Academics examining the global South who engage in informal politics to understand social and political issues should be prepared to diversify their methods toolkit. Informal ties and politics are where one learns about social and economic exclusion. The paper aims to discuss these issues.
Mixed qualitative methods – such as individual interviews, surveys, and focus groups – provide an understanding of the people’s perspective, enabling the researcher to truly know what is going on.
Fieldwork in the downtown communities of Kingston, Jamaica, has an element of danger because violence and politics are very much a part of the daily reality of the people being interviewed. In this paper, the author argues that studying how financial resources are allocated to low-income people and understanding why some groups purposefully self-exclude themselves from economic development programs require unorthodox field methods. The author thus uses political ethnography to understand the experience of marginalized Jamaican people.
Mixed qualitative methods and political ethnography assisted the author to understand the actual experience of marginalized people and politicized financial programs.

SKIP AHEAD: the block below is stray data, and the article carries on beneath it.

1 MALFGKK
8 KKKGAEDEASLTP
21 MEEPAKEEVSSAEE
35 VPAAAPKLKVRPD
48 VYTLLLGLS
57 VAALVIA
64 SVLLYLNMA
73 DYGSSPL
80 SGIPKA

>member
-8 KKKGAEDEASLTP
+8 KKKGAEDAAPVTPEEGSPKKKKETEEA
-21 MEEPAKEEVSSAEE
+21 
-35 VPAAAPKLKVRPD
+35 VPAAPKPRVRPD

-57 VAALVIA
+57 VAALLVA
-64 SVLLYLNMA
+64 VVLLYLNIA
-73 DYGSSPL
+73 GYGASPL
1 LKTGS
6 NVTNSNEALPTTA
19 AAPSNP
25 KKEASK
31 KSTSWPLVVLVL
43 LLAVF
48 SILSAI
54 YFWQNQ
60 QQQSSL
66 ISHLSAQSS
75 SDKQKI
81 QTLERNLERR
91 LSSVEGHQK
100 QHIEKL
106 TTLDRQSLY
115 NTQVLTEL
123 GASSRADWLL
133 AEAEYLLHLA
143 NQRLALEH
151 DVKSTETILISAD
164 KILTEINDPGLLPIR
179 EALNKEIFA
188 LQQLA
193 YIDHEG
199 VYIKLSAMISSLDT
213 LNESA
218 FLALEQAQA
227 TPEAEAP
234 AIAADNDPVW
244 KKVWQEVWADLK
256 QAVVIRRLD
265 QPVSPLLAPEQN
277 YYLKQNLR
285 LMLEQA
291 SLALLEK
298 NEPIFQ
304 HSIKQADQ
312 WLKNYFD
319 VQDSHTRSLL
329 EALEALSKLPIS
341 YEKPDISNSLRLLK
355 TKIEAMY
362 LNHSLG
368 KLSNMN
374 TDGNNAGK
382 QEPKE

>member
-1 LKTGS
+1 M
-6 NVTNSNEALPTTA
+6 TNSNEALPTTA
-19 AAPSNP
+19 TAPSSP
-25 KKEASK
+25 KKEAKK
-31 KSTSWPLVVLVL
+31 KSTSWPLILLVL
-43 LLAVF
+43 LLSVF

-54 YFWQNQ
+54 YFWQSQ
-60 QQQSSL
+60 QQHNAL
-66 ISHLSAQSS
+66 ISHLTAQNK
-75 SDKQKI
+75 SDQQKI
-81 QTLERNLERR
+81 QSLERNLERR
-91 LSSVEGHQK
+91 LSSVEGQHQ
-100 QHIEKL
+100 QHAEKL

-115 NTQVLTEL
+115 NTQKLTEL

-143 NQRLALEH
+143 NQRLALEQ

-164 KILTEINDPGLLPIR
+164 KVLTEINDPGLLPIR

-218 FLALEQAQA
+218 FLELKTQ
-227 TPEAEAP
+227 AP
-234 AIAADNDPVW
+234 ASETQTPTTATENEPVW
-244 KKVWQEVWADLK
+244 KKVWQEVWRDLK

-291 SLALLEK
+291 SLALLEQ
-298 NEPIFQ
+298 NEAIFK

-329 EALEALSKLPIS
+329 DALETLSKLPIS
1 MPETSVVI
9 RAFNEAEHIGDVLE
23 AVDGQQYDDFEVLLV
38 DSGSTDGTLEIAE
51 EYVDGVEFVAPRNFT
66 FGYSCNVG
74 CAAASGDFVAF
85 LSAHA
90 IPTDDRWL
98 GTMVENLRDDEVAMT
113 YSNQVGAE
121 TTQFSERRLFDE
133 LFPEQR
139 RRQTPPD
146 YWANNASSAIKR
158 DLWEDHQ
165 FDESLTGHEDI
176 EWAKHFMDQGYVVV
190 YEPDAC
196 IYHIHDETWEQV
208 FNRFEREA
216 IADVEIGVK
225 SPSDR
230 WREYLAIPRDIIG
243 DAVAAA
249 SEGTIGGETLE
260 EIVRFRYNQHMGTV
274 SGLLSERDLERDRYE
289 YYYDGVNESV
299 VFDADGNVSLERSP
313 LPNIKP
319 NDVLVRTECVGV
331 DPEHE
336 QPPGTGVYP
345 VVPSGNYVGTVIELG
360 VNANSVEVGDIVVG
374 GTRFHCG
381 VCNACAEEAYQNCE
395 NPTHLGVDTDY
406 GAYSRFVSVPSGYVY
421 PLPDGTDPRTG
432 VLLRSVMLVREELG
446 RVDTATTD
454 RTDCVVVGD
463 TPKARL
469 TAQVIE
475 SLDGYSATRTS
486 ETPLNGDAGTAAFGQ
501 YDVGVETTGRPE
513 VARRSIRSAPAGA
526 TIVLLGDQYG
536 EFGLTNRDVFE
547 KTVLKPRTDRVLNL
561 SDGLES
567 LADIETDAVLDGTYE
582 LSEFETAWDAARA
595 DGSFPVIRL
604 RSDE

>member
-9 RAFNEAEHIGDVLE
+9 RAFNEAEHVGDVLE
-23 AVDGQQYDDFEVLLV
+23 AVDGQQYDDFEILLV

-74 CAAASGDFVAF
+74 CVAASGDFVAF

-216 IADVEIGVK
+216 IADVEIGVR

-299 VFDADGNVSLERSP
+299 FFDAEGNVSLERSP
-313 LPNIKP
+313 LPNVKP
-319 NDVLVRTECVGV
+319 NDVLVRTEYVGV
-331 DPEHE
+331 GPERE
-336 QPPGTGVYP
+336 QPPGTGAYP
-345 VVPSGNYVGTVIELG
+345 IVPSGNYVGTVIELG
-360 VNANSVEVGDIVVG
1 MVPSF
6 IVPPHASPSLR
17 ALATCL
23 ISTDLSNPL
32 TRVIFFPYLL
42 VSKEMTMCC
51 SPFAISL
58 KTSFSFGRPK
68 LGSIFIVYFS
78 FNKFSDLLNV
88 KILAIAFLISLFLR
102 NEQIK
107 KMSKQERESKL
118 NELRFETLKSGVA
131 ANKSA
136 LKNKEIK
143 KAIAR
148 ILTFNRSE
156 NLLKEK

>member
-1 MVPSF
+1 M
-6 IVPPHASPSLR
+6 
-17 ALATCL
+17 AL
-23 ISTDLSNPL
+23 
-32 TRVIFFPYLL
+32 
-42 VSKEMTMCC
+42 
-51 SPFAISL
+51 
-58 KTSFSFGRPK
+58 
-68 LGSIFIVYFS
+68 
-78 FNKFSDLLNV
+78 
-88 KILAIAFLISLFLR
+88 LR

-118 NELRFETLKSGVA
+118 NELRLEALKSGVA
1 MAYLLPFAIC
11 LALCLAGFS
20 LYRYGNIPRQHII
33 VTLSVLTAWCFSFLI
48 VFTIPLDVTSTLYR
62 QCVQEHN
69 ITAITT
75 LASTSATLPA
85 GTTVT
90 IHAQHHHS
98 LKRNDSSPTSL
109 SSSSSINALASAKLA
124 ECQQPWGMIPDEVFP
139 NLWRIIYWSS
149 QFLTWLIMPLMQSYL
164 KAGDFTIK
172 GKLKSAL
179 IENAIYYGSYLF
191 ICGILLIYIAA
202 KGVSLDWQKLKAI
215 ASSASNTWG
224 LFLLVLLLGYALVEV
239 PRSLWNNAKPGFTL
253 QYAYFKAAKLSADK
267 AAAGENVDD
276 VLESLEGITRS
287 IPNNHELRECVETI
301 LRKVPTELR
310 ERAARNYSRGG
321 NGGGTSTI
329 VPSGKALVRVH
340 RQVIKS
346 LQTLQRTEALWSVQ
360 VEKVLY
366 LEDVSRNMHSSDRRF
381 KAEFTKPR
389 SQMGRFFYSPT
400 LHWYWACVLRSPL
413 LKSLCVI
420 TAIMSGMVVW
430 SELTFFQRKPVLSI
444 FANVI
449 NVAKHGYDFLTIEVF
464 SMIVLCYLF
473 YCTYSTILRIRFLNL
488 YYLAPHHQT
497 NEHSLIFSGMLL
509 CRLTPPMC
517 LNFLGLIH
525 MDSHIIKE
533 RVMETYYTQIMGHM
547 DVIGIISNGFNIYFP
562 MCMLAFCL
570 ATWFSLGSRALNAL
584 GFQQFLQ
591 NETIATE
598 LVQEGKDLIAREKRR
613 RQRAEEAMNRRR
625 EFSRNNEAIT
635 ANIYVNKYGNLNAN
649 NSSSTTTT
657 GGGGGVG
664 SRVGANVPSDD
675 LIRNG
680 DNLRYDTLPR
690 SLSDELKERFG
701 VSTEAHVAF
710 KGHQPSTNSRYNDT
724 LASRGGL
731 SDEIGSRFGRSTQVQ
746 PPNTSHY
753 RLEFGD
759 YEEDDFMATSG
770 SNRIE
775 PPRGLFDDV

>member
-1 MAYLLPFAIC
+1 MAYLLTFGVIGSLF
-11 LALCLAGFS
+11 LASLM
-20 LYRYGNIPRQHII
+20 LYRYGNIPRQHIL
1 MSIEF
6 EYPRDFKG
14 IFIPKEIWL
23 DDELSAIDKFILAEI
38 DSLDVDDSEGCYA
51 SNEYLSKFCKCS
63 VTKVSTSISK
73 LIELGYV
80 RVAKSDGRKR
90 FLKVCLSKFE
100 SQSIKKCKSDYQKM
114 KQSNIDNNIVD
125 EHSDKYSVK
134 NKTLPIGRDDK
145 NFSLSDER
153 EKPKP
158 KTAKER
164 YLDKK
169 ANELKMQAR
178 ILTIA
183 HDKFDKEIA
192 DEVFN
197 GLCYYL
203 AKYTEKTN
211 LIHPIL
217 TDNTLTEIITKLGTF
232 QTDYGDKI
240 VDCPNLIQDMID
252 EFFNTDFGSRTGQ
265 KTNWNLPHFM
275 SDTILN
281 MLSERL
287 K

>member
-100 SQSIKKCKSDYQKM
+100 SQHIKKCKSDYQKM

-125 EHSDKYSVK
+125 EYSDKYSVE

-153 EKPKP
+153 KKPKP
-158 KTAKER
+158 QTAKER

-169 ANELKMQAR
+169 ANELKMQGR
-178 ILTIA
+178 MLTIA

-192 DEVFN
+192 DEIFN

Many thanks go to the hundreds of Jamaicans who advised the author well in the field but a special mention goes to the author’s then-Advisors, John Rapley and Anthony Harriott, University of West Indies at Mona. Five superb community-based assistants helped me to navigate the various areas: they know who they are: Judith Teichman, Louis Pauly, Joe Wong, and Njoki Wane at the University of Toronto helped the author to refine the methods. At the APSA Conference in 2008, Julie Novov at the University of Albany was a terrific discussant and gave a lot of superb feedback. The author is also grateful to Ed Schatz at the University of Toronto who gave the advice about political ethnography and turned the author onto this kind of method for the field. Much gratitude goes to the wonderful Editor Colette Stoeber for making the manuscript readable as well as Sara Promislov for an early edit of this paper for a conference. This research would not have been possible without the funding from the US Fulbright and the University of Toronto’s Frank Peers Award from 2009 to 2011.
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